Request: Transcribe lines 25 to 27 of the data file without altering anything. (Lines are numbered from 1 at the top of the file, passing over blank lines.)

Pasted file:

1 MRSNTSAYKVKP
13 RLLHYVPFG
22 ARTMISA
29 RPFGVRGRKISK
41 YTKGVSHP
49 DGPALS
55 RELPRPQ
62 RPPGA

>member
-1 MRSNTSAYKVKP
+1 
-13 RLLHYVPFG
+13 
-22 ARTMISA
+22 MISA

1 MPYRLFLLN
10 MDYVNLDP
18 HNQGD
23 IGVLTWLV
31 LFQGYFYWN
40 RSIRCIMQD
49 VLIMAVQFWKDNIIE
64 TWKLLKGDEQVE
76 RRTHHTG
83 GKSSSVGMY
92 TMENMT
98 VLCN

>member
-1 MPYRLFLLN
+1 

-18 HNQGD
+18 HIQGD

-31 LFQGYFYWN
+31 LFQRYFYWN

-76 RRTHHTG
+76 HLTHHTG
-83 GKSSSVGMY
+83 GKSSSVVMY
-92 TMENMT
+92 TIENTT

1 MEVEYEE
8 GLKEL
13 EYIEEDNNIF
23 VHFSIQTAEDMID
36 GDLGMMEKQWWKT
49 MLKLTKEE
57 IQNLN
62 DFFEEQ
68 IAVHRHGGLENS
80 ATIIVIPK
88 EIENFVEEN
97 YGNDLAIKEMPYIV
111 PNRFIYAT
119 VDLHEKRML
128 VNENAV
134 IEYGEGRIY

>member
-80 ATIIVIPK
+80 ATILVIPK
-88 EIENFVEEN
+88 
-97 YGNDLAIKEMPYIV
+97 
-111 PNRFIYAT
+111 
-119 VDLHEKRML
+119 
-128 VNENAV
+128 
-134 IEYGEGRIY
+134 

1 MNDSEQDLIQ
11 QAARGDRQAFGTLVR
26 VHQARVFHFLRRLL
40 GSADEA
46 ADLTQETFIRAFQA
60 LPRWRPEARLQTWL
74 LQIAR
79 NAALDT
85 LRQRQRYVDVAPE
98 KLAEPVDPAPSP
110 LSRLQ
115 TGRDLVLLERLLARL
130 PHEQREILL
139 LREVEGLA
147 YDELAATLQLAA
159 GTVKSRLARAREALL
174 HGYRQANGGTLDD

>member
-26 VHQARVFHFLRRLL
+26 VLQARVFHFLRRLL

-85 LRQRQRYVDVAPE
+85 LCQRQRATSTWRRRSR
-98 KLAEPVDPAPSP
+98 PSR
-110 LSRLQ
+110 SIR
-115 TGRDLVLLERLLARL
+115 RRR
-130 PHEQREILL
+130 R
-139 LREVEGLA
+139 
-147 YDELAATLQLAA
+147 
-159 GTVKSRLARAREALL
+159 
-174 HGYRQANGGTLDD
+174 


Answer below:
83 GKSSSVGMY
92 TMENMT
98 VLCN